Wind And Solar Power Account For Major Renewables Growth

By 2022-end, global renewable generation capacity reached 3372 gigawatts (GW), thereby increasing the stock of renewable energy by a record 295 GW, or 9.6%. An astounding 83% of all new power capacity that was installed last year was due to renewable energy production.

According to the International Renewable Energy Agency’s (IRENA) Renewable Capacity Statistics 2023, renewable energy continues to develop at historic levels despite global uncertainty, confirming the declining trend of fossil-fuelled power generation.

Its continuous record rise demonstrates the endurance of renewable energy in the face of the ongoing energy crisis, according to IRENA Director-General Francesco La Camera. Renewables’ strong commercial case, along with supporting regulations, has kept its share of the global energy mix rising year after year. But, annually, renewable power capacity increases must be threefold by 2030 if one wants to stay on track to limit global warming to 1.5°C.

While several countries boosting their renewable capacity in 2022, the considerable expansion of renewables is likely to focus on a few countries and regions, such as Asia, the United States, and Europe. According to IRENA data, nearly half of all new capacity installed in 2022 was in Asia, culminating in a total of 1.63 terawatts (TW) of renewable power by 2022’s end. China contributed the most, adding 141 GW to the continent’s new capacity.

Renewables increased by 57.3 GW in Europe and 29.1 GW in North America. Africa kept growing gradually, with a 2.7 GW increase, slightly more than last year. Oceania maintained its double-digit expansion with 5.2 GW, while South America maintained its upward trend with a 18.2 GW capacity expansion. The Middle East saw its greatest rise in renewable capacity on record, with 3.2 GW of additional infrastructure commissioned in 2022, representing a 12.8% increase.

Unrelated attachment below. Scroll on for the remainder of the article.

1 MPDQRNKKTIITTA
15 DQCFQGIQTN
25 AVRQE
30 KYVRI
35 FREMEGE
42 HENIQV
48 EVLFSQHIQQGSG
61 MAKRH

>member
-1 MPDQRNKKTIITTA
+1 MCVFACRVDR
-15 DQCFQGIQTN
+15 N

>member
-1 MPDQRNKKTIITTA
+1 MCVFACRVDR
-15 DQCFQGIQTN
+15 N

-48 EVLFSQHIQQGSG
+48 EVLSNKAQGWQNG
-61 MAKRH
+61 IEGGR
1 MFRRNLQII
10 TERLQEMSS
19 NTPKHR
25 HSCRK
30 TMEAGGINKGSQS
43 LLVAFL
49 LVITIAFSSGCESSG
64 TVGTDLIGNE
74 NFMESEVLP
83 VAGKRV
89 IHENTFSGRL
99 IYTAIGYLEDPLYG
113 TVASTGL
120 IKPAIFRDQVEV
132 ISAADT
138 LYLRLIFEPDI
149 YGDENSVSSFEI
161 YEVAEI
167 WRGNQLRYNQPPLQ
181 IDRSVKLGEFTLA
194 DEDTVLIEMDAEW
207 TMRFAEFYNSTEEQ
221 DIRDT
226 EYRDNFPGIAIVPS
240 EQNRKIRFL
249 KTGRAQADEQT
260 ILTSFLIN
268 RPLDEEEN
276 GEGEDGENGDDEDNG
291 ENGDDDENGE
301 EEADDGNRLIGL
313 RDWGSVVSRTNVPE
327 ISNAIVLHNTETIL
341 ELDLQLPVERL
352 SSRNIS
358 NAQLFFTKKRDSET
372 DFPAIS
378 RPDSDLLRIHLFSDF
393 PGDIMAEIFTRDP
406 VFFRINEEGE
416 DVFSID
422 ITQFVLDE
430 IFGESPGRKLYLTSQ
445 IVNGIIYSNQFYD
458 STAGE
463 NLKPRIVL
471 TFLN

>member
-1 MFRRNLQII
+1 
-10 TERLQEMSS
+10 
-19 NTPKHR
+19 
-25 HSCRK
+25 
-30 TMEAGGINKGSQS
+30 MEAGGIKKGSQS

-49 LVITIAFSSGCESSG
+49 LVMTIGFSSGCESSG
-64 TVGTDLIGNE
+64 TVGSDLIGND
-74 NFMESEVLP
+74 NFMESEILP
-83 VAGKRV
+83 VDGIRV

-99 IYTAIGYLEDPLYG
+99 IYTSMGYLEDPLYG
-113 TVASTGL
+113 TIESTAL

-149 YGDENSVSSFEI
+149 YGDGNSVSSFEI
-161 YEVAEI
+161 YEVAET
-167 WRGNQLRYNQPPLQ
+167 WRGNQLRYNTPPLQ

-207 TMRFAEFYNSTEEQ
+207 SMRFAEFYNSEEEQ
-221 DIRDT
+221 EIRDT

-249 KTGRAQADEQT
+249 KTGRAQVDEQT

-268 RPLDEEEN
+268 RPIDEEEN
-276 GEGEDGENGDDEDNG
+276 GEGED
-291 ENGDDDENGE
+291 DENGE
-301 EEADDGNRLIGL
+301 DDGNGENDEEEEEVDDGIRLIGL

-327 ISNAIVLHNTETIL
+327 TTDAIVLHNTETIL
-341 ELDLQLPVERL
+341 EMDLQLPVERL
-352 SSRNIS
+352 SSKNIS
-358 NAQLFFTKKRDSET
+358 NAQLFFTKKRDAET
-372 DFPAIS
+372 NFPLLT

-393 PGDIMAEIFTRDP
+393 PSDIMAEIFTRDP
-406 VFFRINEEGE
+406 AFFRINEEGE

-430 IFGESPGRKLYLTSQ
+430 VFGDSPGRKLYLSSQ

La Camera added that since energy consumption is likely to rise in many parts of the world, the energy transition will necessitate a step change that goes beyond supply-side decarbonization. Any growth of new non-renewable potential in light of recent global events must be linked to initiatives to speed the energy transition so as to make the system more robust, inclusive, and climate-proof.

Despite hydropower accounting for the majority of global total renewable energy capacity (1250 GW), solar and wind remained the dominant new generating sources. Together, the two technologies supplied 90% of all renewable energy capacity in 2022. Solar capacity climbed by 22%, followed by wind energy, which boosted its generating capacity by 9%.

Highlights in technology:

Hydropower: Renewable hydropower capabilities surged by 21 GW (+2%), continuing the trend of recent years.

Wind energy: With an increase of 75 GW (+9%) across 2022, wind power growth has consistently slowed as compared to the previous two years.

Solar energy: Solar photovoltaic (PV) power accounted for nearly all of the growth in solar power in 2022, with a surge of 191 GW in solar PV.

Bioenergy: Expansion has slowed marginally in 2022, with +7.6 GW as opposed to +8.1 GW in 2021.